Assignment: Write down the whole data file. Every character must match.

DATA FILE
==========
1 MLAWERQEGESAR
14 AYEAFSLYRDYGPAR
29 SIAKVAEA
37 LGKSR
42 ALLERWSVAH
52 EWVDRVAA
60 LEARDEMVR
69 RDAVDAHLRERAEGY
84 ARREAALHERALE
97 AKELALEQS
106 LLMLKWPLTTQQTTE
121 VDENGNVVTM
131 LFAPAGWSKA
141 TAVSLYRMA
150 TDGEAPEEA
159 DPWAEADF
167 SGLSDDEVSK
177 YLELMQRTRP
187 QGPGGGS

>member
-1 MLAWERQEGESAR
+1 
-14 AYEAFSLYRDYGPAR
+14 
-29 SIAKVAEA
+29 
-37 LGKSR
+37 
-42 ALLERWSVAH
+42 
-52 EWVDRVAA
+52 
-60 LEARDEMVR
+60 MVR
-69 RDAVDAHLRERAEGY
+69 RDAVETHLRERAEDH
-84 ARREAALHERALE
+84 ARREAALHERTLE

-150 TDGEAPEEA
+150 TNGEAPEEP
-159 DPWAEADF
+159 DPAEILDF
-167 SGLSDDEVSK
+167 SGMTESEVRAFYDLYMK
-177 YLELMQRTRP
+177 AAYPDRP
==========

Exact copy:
1 MLAWERQEGESAR
14 AYEAFSLYRDYGPAR
29 SIAKVAEA
37 LGKSR
42 ALLERWSVAH
52 EWVDRVAA
60 LEARDEMVR
69 RDAVDAHLRERAEGY
84 ARREAALHERALE
97 AKELALEQS
106 LLMLKWPLTTQQTTE
121 VDENGNVVTM
131 LFAPAGWSKA
141 TAVSLYRMA
150 TDGEAPEEA
159 DPWAEADF
167 SGLSDDEVSK
177 YLELMQRTRP
187 QGPGGGS

>member
-1 MLAWERQEGESAR
+1 
-14 AYEAFSLYRDYGPAR
+14 
-29 SIAKVAEA
+29 
-37 LGKSR
+37 
-42 ALLERWSVAH
+42 
-52 EWVDRVAA
+52 
-60 LEARDEMVR
+60 MVR
-69 RDAVDAHLRERAEGY
+69 RDAVETHLRERAEDH
-84 ARREAALHERALE
+84 ARREAALHERTLE

-150 TDGEAPEEA
+150 TNGEAPEEP
-159 DPWAEADF
+159 DPAEILDF
-167 SGLSDDEVSK
+167 SGMTESEVRAFYDLYMK
-177 YLELMQRTRP
+177 AAYPDRP